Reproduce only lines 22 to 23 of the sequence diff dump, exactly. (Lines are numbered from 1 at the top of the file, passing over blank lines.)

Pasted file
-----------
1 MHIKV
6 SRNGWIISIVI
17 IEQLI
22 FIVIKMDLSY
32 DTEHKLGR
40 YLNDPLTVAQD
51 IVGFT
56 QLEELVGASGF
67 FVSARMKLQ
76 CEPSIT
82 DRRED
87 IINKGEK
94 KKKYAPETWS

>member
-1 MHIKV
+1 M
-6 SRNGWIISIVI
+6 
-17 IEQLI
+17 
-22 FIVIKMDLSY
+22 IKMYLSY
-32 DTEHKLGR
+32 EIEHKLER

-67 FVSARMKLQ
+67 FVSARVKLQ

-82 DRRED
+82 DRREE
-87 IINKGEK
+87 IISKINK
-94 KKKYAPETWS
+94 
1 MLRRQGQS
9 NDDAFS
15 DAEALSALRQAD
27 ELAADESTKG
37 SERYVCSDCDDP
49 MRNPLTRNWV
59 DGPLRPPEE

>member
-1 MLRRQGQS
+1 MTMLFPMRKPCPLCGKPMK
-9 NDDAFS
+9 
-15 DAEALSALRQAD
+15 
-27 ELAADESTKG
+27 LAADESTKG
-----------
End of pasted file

+22 IKMYLSY
-32 DTEHKLGR